A Novice’s Story

By Tony Riley

As a ten-year-old it was worth getting a telling off from my Mum for arriving home late covered in sooty smuts. The usual’ reason was that I had been standing on the narrow footbridge which spanned the four tracks of the Midland main line as it approached Tamworth station. Thundering towards me from either direction would come one of Sir William Stanier ‘s masterpieces or occasionally a ‘new’ Britannia. Spotted first at a great distance, getting bigger by the second, at speeds between eighty and ninety miles an hour they swayed alarmingly as if about to jump off the tracks. Soon they were close enough to read the headboard, Royal Scot, Midday Scot, Caledonian et al. With luck a final clear sighting to get the smoke box door number before suddenly one would be engulfed in the hot sooty chimney blasted exhaust of steam, smoke and subtle overtones of hot oil as the locomotive passed beneath drawing twelve to fifteen swaying coaches. That is where my model railway seed was planted.

Fifty-two years later one of my retirement decisions was to have a model railway. Knowing nothing I forged ahead with enthusiasm. At a sensible distance from the house I built a twenty feet by ten feet shed fully insulated and double glazed with mains electricity laid on by a professional. Around the walls I built a baseboard, leaving three to four feet down the middle. Then I packed in as much track as I could. I used Peco code 100 with insulfog turnouts and lots of isolated sections. The control board with switches for the sections and screw heads for the points control has over 350 soldered connections. There is over a kilometer of wire running under the baseboards. To run on the tracks I bought lots of locomotives, coaches, wagons, tankers and guards vans. Then I stopped, sat myself down with a pint or three of home brew, and had a good think!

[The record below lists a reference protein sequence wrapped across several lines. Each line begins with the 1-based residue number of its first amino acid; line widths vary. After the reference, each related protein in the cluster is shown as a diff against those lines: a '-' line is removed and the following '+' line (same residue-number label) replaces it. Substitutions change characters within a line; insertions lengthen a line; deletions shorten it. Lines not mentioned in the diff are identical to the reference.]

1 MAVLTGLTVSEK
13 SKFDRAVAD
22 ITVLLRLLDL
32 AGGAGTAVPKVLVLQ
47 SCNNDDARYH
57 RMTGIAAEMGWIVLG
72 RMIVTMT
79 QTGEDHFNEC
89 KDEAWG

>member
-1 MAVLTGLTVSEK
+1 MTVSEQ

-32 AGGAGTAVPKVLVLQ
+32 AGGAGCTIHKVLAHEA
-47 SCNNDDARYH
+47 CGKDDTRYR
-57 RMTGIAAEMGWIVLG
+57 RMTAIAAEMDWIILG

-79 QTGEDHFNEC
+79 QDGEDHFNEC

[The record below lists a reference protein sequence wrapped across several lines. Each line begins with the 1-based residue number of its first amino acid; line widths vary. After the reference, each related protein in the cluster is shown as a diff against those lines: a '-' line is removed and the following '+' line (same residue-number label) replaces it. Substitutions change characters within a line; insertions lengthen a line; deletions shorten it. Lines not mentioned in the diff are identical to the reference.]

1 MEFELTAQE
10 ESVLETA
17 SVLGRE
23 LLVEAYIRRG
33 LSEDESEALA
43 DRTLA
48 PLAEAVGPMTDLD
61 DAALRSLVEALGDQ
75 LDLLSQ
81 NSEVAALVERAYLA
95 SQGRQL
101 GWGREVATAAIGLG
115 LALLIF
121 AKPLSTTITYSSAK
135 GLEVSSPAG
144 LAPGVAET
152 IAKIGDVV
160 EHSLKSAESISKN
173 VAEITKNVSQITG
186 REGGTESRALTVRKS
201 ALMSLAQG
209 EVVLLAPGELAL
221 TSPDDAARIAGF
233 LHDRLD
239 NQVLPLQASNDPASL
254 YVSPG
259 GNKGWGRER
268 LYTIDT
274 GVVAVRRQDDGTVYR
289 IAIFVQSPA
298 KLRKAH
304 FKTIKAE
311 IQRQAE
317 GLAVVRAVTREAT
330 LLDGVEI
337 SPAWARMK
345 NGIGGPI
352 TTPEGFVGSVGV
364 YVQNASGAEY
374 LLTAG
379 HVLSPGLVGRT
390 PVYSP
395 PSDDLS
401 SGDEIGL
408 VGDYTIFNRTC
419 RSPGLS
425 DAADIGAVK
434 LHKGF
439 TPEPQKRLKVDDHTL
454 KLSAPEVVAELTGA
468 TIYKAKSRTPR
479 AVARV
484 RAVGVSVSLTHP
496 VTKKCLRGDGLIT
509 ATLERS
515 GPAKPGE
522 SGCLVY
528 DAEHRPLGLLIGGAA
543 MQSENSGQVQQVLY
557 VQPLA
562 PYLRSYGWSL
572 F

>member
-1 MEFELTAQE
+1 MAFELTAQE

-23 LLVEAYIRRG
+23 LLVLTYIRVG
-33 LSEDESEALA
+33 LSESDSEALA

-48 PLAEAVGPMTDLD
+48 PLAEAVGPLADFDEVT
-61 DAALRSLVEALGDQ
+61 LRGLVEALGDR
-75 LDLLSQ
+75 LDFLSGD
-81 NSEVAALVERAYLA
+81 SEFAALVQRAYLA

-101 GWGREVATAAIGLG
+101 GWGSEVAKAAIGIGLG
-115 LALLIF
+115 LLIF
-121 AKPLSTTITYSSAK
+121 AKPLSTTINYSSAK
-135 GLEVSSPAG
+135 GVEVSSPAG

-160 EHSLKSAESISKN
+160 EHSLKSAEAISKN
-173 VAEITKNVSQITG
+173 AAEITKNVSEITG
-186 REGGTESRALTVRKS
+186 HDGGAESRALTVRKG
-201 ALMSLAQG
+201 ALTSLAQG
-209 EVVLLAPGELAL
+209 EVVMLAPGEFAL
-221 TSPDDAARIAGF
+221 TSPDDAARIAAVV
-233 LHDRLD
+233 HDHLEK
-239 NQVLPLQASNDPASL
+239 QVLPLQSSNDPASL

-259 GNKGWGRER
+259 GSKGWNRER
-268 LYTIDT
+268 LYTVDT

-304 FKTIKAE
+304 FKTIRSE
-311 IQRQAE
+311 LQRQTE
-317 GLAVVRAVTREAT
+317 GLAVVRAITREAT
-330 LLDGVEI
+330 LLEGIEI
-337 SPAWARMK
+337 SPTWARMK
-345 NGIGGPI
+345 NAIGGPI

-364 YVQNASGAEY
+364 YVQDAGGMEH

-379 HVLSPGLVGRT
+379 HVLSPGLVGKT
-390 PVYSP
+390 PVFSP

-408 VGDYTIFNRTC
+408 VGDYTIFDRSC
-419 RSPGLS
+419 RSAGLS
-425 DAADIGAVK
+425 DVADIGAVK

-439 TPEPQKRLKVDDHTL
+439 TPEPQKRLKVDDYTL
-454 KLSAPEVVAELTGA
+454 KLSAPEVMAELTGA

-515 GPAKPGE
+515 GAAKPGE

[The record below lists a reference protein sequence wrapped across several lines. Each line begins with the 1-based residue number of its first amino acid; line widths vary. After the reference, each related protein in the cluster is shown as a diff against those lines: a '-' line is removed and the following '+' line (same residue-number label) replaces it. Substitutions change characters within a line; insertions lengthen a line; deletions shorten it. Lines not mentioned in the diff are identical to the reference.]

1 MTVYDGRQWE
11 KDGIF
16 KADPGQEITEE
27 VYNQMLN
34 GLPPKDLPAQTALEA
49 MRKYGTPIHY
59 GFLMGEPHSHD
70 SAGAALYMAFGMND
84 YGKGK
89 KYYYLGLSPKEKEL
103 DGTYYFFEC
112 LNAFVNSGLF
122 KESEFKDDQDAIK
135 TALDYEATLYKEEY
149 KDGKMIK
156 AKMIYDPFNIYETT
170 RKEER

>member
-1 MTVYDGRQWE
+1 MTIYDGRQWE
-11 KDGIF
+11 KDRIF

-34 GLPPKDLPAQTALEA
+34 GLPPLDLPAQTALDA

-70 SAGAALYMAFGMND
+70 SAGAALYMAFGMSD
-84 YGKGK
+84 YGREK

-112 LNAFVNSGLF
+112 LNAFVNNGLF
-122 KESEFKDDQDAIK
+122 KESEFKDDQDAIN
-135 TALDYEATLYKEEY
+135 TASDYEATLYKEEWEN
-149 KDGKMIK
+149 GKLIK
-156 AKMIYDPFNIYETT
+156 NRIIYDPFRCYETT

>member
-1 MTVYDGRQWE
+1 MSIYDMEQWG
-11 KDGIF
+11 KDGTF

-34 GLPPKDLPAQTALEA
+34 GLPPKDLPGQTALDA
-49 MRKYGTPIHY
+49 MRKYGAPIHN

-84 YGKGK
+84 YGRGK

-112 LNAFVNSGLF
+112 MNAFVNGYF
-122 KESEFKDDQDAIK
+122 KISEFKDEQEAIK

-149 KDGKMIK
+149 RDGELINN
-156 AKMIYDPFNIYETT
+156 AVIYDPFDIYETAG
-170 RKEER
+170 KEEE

I had created a large toy train set when what I really wanted was a model railway. What is the difference?

My personal answer is:- It’s the story it tells that makes a model railway. A train set relies on the observer’s imagination to create a story; a model railway has trains set in time and space, it has a context. The story might be a ‘rivet accurate’ documentary, an historical novel with author’s license, or a fantasy creation. The choice is down to the modeler’s taste and abilities. The observer reads the story that has been created and if the work is good enough sees what the maker intended.

Once I accepted that idea I discovered the size of my own ignorance, how much there is to learn and to do and you realise that model railwaying should carry a health warning. Teaching old dogs new tricks takes lots and lots of time, and can absorb interest to the exclusion of all else.

I’d never tried metal kit building before so an Alan Gibson Jinty is a real challenge that is a ‘work in progress’. Landscape sketching and painting was something I did at school so the back scene is a real challenge; another ‘work in progress’. Luckily my wife has skillfully taken to constructing the buildings, embellishing and modifying where necessary the basic Metcalfe, Superquick and Prototype kits. The groundworks to place the buildings in situ is another ‘work in progress’. I have watched trees being made at York M.R. Exhibition. It was made to look really easy so I expect to be struggling with those before too long. I’ve made some progress detailing RTR locomotives particularly to widen the range of Stanier Pacifics. Still other loco, rolling stock, signalling etc. tasks lie ahead. I could go on listing the challenges the novice railway modeller faces but I don’t think I have found them all yet.

Currently my brick wall is Operations. How many train movements of all kinds were there on Tamworth Low Level on a typical day in the late 50s? What were they? Is that information available to novices if so how do I get it? Of course I need it to make the context convincing so that when it is all finished my ‘historical novel with license’ will say “One day in the 1950s a boy stood on a footbridge over the mainline tracks and was delighted to see……”

This article was first published in the Winter 2006 Double O Gauge Association Journal
All Material copyright the Double O Gauge Association 2004